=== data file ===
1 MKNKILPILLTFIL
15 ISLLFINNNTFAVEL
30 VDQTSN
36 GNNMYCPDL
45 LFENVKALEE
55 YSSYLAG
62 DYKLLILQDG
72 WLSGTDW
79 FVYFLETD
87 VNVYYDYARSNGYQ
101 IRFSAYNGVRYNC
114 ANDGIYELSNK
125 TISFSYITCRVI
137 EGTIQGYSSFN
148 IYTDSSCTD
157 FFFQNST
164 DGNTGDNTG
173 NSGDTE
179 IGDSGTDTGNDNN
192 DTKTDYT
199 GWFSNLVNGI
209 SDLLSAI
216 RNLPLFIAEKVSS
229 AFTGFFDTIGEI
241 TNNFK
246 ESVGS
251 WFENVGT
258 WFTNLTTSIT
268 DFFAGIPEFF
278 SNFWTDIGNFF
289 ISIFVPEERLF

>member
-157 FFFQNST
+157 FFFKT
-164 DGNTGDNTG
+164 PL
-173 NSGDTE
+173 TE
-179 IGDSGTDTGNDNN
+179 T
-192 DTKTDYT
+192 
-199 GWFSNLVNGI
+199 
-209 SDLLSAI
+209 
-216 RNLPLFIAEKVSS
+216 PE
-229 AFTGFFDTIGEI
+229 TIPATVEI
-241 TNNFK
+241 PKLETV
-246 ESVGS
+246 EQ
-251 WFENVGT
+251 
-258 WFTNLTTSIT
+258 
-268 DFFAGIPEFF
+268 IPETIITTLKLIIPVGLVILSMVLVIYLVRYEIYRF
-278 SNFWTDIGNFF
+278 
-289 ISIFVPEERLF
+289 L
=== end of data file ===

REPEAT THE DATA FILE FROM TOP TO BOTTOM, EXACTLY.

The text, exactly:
1 MKNKILPILLTFIL
15 ISLLFINNNTFAVEL
30 VDQTSN
36 GNNMYCPDL
45 LFENVKALEE
55 YSSYLAG
62 DYKLLILQDG
72 WLSGTDW
79 FVYFLETD
87 VNVYYDYARSNGYQ
101 IRFSAYNGVRYNC
114 ANDGIYELSNK
125 TISFSYITCRVI
137 EGTIQGYSSFN
148 IYTDSSCTD
157 FFFQNST
164 DGNTGDNTG
173 NSGDTE
179 IGDSGTDTGNDNN
192 DTKTDYT
199 GWFSNLVNGI
209 SDLLSAI
216 RNLPLFIAEKVSS
229 AFTGFFDTIGEI
241 TNNFK
246 ESVGS
251 WFENVGT
258 WFTNLTTSIT
268 DFFAGIPEFF
278 SNFWTDIGNFF
289 ISIFVPEERLF

>member
-157 FFFQNST
+157 FFFKT
-164 DGNTGDNTG
+164 PL
-173 NSGDTE
+173 TE
-179 IGDSGTDTGNDNN
+179 T
-192 DTKTDYT
+192 
-199 GWFSNLVNGI
+199 
-209 SDLLSAI
+209 
-216 RNLPLFIAEKVSS
+216 PE
-229 AFTGFFDTIGEI
+229 TIPATVEI
-241 TNNFK
+241 PKLETV
-246 ESVGS
+246 EQ
-251 WFENVGT
+251 
-258 WFTNLTTSIT
+258 
-268 DFFAGIPEFF
+268 IPETIITTLKLIIPVGLVILSMVLVIYLVRYEIYRF
-278 SNFWTDIGNFF
+278 
-289 ISIFVPEERLF
+289 L